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NCJRS Celebrates National Library Week April 12-18

National Library Week

Started in 1958, National Library Week is a nationwide observance celebrated by all types of libraries - including the NCJRS Virtual Library. NCJRS invites you to explore the breadth and scope of the NCJRS Virtual Library collection and services. With more than 220,000 collection documents and 60,000 online resources, including all known Office of Justice Programs works, it is one of the world’s largest criminal justice special collections.

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NCJRS Abstract

The document referenced below is part of the NCJRS Library collection.
To conduct further searches of the collection, visit the NCJRS Abstracts Database.

How to Obtain Documents
NCJ Number: NCJ 202714     Find in a Library
Title: Youth Gangs in Indian Country
  Document URL: HTML PDF 
Author(s): Aline K. Major ; Arlen Egley Jr. ; James C. Howell ; Barbara Mendenhall ; Troy Armstrong
Date Published: 01/2004
Page Count: 16
  Series: OJJDP Youth Gang Series
  Annotation: This report presents data regarding the presence and effect of youth gang activity in Indian country and an overview of programmatic responses to the problem.
Abstract: In 2001, the National Youth Gang Center (NYGC) developed and implemented the 2000 Survey of Youth Gangs in Indian Country. All recognized Indian communities were surveyed to measure the presence, size, and criminal behavior of youth gangs in Indian country. As a result of this survey, this report describes the nature and makeup of youth gangs in Indian country and compares the findings to those from a national sample and a comparison sample. In addition, survey findings are compared to a field study of youth gang activity in the Navajo Nation. The Indian country sample included 577 Indian communities comprising 561 federally recognized tribes. Overall, 52 percent or 300 of the communities responded to the survey. Survey findings were presented in the areas of law enforcement services, youth gang activity, gangs and gang members, gang problem onset, gang member demographics, gangs in schools, gang migration, criminal involvement, influences on community gang activity, defining youth gangs, and perceptions of the youth gang problem. In general, the intensity of the gang problem and the severity of the gang members’ criminal involvement are relatively low. The majority of respondents appear to experience gang problems similar to those in less populated communities throughout the Nation. The findings suggest that the most critical concerns in Indian country communities are the social problems that contribute to youth gang involvement, not gangs themselves. Drawing on these findings, the report proposes prevention, intervention, and suppression strategies. It is important that all community agencies collaborate in combining resources to develop the most comprehensive and effective approach to combat gang problems. The study provides a detailed national assessment of gang activity in Indian country communities that can guide effective responses to the problem. Figures and references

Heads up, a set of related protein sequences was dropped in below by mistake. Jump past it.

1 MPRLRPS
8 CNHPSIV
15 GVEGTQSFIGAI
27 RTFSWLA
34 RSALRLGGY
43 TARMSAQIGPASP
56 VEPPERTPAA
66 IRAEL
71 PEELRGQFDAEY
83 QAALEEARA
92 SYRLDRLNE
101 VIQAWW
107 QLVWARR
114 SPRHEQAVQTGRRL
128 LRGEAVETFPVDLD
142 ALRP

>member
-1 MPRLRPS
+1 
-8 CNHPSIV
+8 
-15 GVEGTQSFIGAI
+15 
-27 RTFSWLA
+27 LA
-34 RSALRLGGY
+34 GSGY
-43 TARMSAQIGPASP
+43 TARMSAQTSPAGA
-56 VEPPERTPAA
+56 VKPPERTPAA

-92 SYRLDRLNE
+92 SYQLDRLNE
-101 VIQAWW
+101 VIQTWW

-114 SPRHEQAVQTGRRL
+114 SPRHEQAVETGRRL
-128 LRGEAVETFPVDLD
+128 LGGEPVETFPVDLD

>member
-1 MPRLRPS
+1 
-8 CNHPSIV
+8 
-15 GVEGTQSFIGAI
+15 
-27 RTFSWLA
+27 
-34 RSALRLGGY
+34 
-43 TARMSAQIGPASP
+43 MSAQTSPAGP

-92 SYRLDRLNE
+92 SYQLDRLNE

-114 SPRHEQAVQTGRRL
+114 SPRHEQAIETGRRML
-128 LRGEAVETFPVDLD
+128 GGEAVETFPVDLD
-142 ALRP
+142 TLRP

Main Term(s): Gangs
Index Term(s): Surveys ; American Indians ; Juvenile/Youth Gangs ; Crime prevention measures ; Community crime prevention programs ; Office of Juvenile Justice and Delinquency Prevention (OJJDP) ; Americans ; Gang Prevention ; Gang violence
Sponsoring Agency: Office of Juvenile Justice and Delinquency Prevention
US Dept of Justice
United States of America
Grant Number: 95-JD-MU-K001
Sale Source: NCJRS Photocopy Services
Box 6000
Rockville, MD 20849-6000
United States of America

Juvenile Justice Clearinghouse/NCJRS
P.O. Box 6000
Rockville, MD 20849
United States of America
Type: Report (Study/Research)
Country: United States of America
Language: English
  To cite this abstract, use the following link:

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